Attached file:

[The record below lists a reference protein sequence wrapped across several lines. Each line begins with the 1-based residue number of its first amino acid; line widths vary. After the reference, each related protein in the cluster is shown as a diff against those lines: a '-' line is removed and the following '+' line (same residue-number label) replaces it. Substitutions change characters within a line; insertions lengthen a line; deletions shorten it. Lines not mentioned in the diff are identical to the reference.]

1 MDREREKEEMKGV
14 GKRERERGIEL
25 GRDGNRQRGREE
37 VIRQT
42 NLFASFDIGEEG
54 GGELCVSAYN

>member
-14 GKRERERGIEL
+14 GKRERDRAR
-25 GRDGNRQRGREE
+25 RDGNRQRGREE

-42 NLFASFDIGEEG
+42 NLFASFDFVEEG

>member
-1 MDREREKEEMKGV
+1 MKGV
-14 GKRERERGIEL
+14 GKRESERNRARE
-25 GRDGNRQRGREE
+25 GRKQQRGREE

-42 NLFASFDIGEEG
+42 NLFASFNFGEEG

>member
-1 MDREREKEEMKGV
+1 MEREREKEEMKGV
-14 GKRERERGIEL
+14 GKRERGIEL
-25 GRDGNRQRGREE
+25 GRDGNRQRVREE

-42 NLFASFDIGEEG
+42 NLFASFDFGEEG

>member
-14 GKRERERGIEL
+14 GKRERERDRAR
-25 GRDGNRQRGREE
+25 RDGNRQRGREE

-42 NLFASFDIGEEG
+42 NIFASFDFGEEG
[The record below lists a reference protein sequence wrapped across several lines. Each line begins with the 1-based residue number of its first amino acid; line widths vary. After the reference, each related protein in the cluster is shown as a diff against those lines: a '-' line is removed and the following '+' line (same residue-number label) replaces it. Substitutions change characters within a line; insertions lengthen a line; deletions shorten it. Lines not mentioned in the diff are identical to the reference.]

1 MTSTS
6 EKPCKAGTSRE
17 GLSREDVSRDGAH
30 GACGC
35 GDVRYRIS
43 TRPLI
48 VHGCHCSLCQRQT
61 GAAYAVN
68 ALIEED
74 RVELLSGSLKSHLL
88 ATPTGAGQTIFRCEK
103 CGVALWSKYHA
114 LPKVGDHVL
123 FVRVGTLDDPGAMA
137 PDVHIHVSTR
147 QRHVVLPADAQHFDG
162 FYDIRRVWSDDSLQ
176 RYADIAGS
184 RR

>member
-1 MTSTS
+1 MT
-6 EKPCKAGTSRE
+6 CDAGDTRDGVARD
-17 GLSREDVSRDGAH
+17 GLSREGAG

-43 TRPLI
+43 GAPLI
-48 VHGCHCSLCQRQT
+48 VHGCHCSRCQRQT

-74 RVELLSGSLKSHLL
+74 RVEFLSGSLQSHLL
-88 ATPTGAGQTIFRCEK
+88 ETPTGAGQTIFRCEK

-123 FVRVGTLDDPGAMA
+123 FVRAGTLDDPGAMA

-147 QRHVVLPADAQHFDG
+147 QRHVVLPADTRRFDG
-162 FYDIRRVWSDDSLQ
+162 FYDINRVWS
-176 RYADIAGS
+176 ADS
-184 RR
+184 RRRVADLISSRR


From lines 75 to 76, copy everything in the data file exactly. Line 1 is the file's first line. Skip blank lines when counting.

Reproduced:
-123 FVRVGTLDDPGAMA
+123 FVRAGTLDDPGAMA